Schedule of Readings and Presentations

This schedule may be altered in response to events in class.

Mondays Wednesdays Other
Aug 27
Organization and Overview Aug 29
No class
Sep 03
Cognitive Prehistory
• Descartes Meditations I & II
• Hume Enquiry section 2 and section 3
• Tolman (1948) html | pdf
Sep 05
Beyond Behaviorism
• Chomsky (1959/1967) html | pdf
• Shepard & Metzler (1971) jstor | pdf
• Goldstone & Kersten (2003) pdf
Sep 10
Turing Machines
Stanford Encyclopedia of Philosophy
• [Clark 1] COGS Colloquium Jesse Prinz
Sep 12
Classical A.I.
• Newell & Simon (1975) pdf 2.5MB!
• Schank & Abelson (1977) pdf 6.9MB!!
• [Clark 2]
Sep 17
Turing Test
• Turing (1950) html | pdf
• Searle (1980) html
Sep 19
• Marr (1981) pdf (2.8 MB!)
• Block (1996) pdf
• Fodor (1974) pdf
• [Clark 3]
Sep 24
Beliefs, Believers, & Concepts
• Wimmer & Perner (1983) pdf (2.2MB!)
• Dennett (1981) pdf (3.6MB!)
• Tversky & Kahneman (1974) jstor | pdf (2.1MB!)
• Gordon (2004) html [SEP entry]
Sep 26
• Pollack (1989) pdf
• Ramsey et al. (1991) jstor pdf 2.6MB!!
• [Clark 4]
Sep 28
HPS Colloquium: Oron Shagrir
Oct 01
• Brooks (1991) pdf
• Clark (1998) pdf
• Barsalou, Smith & Breazeal (2006) pdf
• [Clark 5]
Oct 03
Dynamical Systems
• Beer (2000) pdf
• Harvey et al. (2005) pdf
• [Clark 6 & 7]
Oct 08
Infants & Animals
• Hauser & Carey (1998) pdf of text | figures (3.7MB!)
• Allen (2006) pdf COGS Colloquium Jay McClelland
Oct 10
Consciousness & Perception
• Pessoa et al. (1998) pdf (pages 1-26 only req'd)
• Chalmers (2004) pdf
• Lenggenhager, Tadji, Metzinger & Blanke (2007) pdf
Oct 15

Metzinger 1.1-2.3 (focus on 1-9,13-31)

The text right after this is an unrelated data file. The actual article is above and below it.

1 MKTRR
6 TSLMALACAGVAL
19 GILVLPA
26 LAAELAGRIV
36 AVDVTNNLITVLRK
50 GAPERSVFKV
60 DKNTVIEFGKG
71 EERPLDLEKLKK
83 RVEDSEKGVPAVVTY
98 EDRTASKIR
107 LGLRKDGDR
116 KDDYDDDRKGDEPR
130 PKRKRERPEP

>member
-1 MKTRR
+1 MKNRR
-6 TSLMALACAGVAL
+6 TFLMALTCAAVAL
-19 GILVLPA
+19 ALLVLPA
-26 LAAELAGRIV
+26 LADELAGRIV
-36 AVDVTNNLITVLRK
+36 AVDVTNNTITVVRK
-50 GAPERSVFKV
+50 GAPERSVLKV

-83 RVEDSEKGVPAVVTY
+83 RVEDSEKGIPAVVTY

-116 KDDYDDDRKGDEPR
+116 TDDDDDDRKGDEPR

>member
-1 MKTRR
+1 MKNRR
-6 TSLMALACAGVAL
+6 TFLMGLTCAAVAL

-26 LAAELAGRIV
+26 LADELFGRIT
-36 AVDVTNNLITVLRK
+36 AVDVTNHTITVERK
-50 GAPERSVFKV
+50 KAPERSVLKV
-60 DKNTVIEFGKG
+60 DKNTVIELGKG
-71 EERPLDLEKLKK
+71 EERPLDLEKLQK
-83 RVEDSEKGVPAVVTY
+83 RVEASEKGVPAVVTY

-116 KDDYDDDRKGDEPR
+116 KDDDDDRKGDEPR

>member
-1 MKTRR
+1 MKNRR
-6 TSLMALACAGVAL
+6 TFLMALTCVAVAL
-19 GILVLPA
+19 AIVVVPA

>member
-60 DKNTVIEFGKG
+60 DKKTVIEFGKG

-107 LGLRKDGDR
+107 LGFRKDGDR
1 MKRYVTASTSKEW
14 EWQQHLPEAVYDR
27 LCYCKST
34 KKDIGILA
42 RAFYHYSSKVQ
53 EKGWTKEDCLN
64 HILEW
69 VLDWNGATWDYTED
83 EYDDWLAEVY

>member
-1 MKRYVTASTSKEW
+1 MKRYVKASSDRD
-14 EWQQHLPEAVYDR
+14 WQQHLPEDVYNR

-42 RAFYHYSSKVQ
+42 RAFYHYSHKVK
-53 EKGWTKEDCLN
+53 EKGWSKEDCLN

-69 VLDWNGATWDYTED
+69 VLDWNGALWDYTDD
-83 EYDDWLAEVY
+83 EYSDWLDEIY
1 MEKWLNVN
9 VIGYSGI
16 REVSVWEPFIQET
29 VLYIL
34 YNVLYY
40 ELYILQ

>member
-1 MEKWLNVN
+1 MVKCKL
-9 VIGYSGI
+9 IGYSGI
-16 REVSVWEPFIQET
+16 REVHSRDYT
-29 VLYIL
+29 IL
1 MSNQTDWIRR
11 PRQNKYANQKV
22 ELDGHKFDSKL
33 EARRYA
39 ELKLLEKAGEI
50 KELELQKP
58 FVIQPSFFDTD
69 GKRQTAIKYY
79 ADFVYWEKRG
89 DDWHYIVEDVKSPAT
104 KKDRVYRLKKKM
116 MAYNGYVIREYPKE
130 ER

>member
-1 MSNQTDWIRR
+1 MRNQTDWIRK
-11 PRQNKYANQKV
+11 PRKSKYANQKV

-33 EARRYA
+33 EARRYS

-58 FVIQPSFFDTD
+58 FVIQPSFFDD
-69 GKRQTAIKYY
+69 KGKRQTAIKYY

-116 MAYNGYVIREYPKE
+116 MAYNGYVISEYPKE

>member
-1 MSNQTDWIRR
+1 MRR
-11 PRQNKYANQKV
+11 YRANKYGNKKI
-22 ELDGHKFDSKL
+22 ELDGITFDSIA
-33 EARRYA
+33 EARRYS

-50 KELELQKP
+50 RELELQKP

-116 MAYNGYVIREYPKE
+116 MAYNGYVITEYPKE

Oct 17

Metzinger 2.4-3.1 (focus pages 62-69, 83-87, 96-101, 107-110)
Oct 22

Metzinger 3.2-3.2.9 (focus pages 122-131, 151-162) COGS Colloquium
PAPER PROPOSAL DUE (delayed deadline)
Oct 24

Metzinger 3.2.10-4.2.4 (focus pages 215-237)
Oct 29

Metzinger 4.2.5-6.2.2 (focus 265-270, 277-288) COGS Colloquium
Nov 07

Metzinger: Summary discussion of book so far
Nov 05

Metzinger 6.2.3-6.3.3 (focus pages 353-362, 368-379)
Nov 07

Metzinger 6.3.4-7.2.1 (focus pages 380-386, 411-420, 429-437)
Nov 12

Metzinger 7.2.2-7.2.3.p488 (focus pages 437-445, 454-474)
Nov 14

Metzinger 7.2.3.p488-8.1 (focus pages 488-506, 547-558)
Nov 19

Metzinger 8.2-8.3 (focus pages tbd)
Nov 21 No Class - Thanksgiving Break
Nov 26 Student presentations Nov 28 Student presentations
Dec 03 Student Presentations Dec 05 Student Presentations

COGS Colloquia are at 4 p.m. unless otherwise noted.

Statement for Students with Disabilities
The Americans with Disabilities Act (ADA) is a federal anti-discrimination statute that provides comprehensive civil rights protection for persons with disabilities. Among other things, this legislation requires that all students with disabilities be guaranteed a learning environment that provides for reasonable accommodation of their disabilities. If you believe you have a disability requiring an accommodation, please contact IU Disability Services for Students.

Statement about Academic Misconduct
University rules concerning academic misconduct will be rigorously enforced in this class. See IU Code of Ethics, Part II for details.